Insiders reveal what the Apple car could have looked like

Apple is said to have designed a VW ID. Buzz-style vehicle years before the German car giant did, among a range of proposed concepts for its now-defunct electric car.

A Volkswagen Kombi-inspired people mover created a year before the VW ID. Buzz concept was unveiled was among the designs considered for the cancelled Apple electric car, company insiders have revealed.

A report by Bloomberg from respected Apple-centric journalist Mark Gurman – who broke the story of the car’s axing – has revealed some of the design concepts planned for the Apple car since development began 10 years ago.

Apple is said to have invested up to $US10 billion over a decade in the car project, which was planned to be autonomous – with no steering wheel or pedals – but scaled back in a bid to keep it alive, before it was scrapped last month.

There were reportedly at least five concepts for the Apple car, including one which looked like the Volkswagen ID. Buzz even before the German car giant presented it as a concept in 2017.

Bloomberg and Gurman report one of the concepts – a people mover nicknamed the Bread Loaf – made the prototype stage and was demonstrated to top Apple executives, including CEO Tim Cook, in 2020 at a test track in Arizona.

It is described as a futuristic people mover with rounded edges, identical front and rear fascias “so it would always look like you were driving forward”, pure white paint, a glass roof, sliding doors, adjustable window tint, and black wheels wrapped in whitewall tyres.

The ‘Bread Loaf’ is said to have resembled the Lifestyle Vehicle from US electric-car start-up Canoo (pictured), and “looked like no other mass-produced vehicle,” according to Bloomberg.

Inside, there was space for four people in private jet-like seats which could convert from normal seats into recliners, or footrests – with the interior described as sitting in a “contoured bubble”.

The cabin design is said to have changed frequently over the project, though all concepts are said to have been minimalist – with ideas ranging from a large TV screen to show videos and FaceTime calls, to “iPad-sized displays suspended from the roof to access frequent controls.”

Other ideas proposed for the interiors included air conditioning that would blow air along the sides of the cabin – rather than in the passenger’s face – plus a “powerful” sound system, and microphones around the car that would project exterior noise into the interior, instead of opening the window.

Stainless steel, wood, and white fabric would have been used – as well as white exterior paint as the only choice – under the desires of former Apple design chief Jony Ive.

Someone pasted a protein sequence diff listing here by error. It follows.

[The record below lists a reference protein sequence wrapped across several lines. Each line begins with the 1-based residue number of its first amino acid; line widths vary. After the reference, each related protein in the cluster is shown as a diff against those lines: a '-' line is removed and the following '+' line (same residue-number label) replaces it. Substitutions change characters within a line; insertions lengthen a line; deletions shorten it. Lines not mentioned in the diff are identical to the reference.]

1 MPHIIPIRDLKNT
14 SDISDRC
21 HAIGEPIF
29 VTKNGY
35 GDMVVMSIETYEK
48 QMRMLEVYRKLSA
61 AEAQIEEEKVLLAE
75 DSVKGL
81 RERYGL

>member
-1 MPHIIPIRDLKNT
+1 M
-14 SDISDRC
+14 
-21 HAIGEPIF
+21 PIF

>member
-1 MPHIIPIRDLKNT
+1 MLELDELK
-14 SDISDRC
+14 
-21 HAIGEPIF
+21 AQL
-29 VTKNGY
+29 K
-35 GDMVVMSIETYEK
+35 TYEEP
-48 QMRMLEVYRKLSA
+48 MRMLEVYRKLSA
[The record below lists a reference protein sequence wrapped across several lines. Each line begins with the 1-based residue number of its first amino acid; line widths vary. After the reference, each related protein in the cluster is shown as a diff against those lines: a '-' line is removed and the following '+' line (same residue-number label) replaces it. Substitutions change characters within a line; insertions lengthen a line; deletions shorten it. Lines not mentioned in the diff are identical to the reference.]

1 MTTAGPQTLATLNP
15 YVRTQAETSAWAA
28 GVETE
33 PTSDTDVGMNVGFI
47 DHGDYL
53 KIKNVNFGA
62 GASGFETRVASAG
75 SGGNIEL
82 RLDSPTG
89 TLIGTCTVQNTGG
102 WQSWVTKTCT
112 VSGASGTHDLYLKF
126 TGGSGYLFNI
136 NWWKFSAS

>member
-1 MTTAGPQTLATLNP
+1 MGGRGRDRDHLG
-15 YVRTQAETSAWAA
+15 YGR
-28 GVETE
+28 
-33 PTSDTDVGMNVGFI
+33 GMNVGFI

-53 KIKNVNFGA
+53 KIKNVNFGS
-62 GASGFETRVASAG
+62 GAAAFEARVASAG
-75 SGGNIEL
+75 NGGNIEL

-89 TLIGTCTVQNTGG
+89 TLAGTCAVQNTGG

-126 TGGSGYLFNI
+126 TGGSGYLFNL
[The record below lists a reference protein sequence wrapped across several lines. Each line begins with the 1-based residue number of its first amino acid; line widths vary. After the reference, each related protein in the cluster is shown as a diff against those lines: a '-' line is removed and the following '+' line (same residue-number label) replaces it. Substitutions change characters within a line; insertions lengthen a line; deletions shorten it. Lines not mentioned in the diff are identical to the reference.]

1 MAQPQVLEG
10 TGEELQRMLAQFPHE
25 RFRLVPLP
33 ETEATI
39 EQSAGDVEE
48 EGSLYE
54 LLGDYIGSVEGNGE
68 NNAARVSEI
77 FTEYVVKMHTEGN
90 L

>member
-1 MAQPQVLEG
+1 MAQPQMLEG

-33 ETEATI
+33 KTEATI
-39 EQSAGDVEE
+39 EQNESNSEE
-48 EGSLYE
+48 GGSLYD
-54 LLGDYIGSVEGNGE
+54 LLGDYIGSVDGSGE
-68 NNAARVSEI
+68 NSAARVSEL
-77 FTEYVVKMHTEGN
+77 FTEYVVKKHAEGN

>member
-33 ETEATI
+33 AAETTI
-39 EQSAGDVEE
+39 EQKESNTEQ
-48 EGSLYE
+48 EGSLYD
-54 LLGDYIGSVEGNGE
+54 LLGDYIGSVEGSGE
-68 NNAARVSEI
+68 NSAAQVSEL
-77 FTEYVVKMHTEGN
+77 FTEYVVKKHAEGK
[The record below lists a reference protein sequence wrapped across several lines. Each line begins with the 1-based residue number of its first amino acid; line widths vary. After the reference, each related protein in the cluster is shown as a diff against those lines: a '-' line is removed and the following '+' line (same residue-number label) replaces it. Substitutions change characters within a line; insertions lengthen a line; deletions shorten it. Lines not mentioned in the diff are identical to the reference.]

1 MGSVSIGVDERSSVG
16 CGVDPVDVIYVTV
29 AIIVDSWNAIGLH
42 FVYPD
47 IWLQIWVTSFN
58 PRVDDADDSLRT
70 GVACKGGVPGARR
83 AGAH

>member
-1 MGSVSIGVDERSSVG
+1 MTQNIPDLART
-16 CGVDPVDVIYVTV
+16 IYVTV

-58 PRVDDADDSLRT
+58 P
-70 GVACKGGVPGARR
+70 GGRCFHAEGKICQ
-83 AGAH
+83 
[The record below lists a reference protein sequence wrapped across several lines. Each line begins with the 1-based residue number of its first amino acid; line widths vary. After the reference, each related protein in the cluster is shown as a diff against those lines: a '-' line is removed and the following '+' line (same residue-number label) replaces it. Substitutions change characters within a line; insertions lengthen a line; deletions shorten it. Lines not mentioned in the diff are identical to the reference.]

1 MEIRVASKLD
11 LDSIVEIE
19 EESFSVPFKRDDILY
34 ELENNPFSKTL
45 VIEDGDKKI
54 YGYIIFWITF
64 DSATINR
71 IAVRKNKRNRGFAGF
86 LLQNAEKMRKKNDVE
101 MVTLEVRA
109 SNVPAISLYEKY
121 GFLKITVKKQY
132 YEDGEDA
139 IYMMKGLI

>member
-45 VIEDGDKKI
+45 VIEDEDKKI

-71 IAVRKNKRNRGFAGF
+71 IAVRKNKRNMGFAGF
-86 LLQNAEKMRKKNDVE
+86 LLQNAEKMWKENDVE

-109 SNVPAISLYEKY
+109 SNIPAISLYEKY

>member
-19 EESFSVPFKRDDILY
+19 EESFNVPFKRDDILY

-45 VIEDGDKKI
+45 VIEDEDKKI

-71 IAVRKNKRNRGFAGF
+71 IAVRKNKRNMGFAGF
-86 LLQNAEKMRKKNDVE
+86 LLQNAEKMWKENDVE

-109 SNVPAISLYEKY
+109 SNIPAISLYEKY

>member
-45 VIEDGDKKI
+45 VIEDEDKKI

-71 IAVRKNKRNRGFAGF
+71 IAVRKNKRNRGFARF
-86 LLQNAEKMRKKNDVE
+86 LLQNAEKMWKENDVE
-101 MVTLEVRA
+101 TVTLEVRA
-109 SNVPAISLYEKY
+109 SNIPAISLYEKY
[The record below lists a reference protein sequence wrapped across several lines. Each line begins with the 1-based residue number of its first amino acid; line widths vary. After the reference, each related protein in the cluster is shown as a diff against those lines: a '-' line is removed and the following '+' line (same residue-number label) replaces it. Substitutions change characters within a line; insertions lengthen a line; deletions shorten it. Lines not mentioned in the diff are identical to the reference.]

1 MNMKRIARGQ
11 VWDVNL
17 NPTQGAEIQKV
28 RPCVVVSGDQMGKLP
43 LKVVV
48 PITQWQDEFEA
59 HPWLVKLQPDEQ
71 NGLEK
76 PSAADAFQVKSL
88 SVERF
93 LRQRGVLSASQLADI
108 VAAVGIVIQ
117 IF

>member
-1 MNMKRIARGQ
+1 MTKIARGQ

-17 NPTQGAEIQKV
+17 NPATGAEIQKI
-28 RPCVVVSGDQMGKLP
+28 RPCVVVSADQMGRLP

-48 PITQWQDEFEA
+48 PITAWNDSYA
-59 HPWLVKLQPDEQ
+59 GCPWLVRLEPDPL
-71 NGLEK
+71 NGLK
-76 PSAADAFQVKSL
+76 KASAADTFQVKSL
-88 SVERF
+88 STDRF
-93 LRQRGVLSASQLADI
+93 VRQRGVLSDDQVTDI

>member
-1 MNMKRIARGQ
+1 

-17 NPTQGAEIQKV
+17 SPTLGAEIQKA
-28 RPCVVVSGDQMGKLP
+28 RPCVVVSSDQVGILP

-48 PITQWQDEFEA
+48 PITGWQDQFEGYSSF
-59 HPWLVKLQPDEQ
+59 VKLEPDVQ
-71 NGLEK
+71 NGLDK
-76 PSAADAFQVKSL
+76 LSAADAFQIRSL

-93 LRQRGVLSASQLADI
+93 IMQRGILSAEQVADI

The Apple car was long intended to use Level 5 autonomous driving technology, without a steering wheel or pedals.

According to Bloomberg it was proposed a video game-esque controller, or iPhone app could be used for driving at low speeds “as a back-up”, or passengers could have an Apple command centre drive the car remotely if the car found itself somewhere it could not navigate.

Other concepts for the exterior design of the Apple car included “a modern reincarnation of the 1950s Volkswagen [Kombi],” which evolved into a version which “looked nearly identical to the 2017 Volkswagen ID Buzz prototype,” well before the ID. Buzz concept was unveiled.

Gurman speculates this may not be a coincidence, as some employees left Apple to join Volkswagen in the mid-2010s, before the ID. Buzz debuted in 2017.

A third variant of the Kombi-style design featured a more aggressive front end “like a wedge pointed downward”, before it was evolved into the Canoo-esque concept which impressed executives in 2020.

Apple also considered ditching the sliding doors for ‘gullwing’ doors similar to a Tesla Model X, in a fifth design concept which Bloomberg claims “featured a front and back with such dramatic pinched curves that there was little room for front or rear windows.”

The news outlet reports that when plans for ‘Level 5’ autonomous driving were scaled back, and a steering wheel and pedals were added back in, front and rear windows were needed to be added.

The final car concept – reportedly dubbed the I-Beam by some working on the project – had two forward-facing seats which could swivel, and it was considered to feature fold-out ramps for more easily loading cargo.

After a decade in development, in recent weeks it was reportedly deemed a “make-or-break point” for the project.

Bloomberg reports that when development of the Apple car commenced in 2014, it was mooted to come to showrooms in 2020, but delays and changes in course meant that by the end, it would not have come to fruition until 2028 – with far less advanced semi-autonomous driving software.

Apple had reportedly considered deals with Mercedes-Benz and Ford to help sell the car – and once considered buying Tesla and General Motors – but none of these proposals came to fruition.

Reports claim Apple was looking to price the vehicle from about $US100,000 – in line with a range-topping Mercedes-Benz S-Class – however board executives were reportedly concerned about how much profit the car would generate.

Alex Misoyannis

Alex Misoyannis has been writing about cars since 2017, when he started his own website, Redline. He contributed for Drive in 2018, before joining CarAdvice in 2019, becoming a regular contributing journalist within the news team in 2020.

Cars have played a central role throughout Alex’s life, from flicking through car magazines at a young age, to growing up around performance vehicles in a car-loving family.

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